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The Biggest Mistakes You're Making When Cleaning With Pine-Sol
Mixing Bleach
Ethoxylated alcohol is one of the components in Pine-Sol, and when it mixes with bleach, it produces chlorine gas. Exposure to these fumes can cause eye irritation, vomiting, and difficulty breathing. It also doesn’t increase the power of either cleaner, so avoid mixing the two altogether.
Mixing Solvents
Not only is mixing solvents with Pine-Sol dangerous, but you're not improving the product by mixing it since Pine-Sol already kills 99.9% of germs. The propylene glycol and benzoic acid in Pine-Sol interact with other solvents like vinegar and ammonia by emitting fumes, so avoid combining them when cleaning.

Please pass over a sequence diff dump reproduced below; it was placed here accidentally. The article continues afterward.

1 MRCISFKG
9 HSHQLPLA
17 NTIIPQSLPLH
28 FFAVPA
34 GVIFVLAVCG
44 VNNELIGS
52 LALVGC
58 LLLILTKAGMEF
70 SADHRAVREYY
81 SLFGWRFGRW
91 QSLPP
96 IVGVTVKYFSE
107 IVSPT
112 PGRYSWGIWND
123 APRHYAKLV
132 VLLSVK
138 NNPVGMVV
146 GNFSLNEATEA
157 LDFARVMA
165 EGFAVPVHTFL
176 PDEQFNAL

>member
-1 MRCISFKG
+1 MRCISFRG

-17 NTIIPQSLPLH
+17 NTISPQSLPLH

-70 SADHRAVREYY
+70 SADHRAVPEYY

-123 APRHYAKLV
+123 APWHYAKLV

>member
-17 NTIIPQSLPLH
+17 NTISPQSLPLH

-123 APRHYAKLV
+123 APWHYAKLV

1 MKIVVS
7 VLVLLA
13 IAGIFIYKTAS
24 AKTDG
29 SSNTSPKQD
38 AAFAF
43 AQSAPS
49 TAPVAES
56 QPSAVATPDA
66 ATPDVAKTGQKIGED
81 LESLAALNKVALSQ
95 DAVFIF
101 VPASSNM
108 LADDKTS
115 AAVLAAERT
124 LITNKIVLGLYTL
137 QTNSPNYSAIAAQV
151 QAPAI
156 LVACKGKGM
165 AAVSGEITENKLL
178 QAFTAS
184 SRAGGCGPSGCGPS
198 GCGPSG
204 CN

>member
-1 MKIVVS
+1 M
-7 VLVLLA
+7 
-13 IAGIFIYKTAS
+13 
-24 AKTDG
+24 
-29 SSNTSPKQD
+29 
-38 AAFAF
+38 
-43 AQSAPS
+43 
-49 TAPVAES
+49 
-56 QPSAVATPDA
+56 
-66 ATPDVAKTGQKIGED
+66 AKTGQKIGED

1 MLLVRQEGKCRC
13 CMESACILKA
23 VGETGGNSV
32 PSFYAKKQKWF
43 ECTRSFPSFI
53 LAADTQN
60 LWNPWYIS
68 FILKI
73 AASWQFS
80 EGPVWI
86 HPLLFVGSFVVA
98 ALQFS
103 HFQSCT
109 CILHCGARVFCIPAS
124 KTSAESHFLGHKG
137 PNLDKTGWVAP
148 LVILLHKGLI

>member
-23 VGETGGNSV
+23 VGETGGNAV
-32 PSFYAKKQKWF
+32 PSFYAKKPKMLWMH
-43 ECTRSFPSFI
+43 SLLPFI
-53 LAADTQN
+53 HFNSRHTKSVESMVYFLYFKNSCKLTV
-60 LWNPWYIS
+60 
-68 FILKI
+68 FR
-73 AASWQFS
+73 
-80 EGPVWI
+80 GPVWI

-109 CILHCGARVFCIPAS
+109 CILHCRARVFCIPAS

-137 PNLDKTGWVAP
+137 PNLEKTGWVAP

Poor Measuring
When measuring out Pine-Sol, you need at least 1/4 of a cup of the solution to 1 gallon of water in order to keep the solution’s potency, but too much cleaner in the mix can damage surfaces. Measurement accuracy is most important when cleaning countertops, stovetops, laminate flooring, wood flooring, and sinks.
Wrong Surfaces
Pine-Sol is not compatible with many surfaces, including marble tile or countertops, and surfaces that are covered with acrylic, enamel, or oil paint. Undiluted Pine-Sol should not be used on metal surfaces, such as copper or aluminum, and it will corrode the materials on cars and dishes.
Wrong Flooring
Pine-Sol is not recommended for use with linoleum and vinyl floors, as it will strip away their protective coating. When in doubt, you can refer to the label on the Pine-Sol container to see which surfaces it recommends you avoid.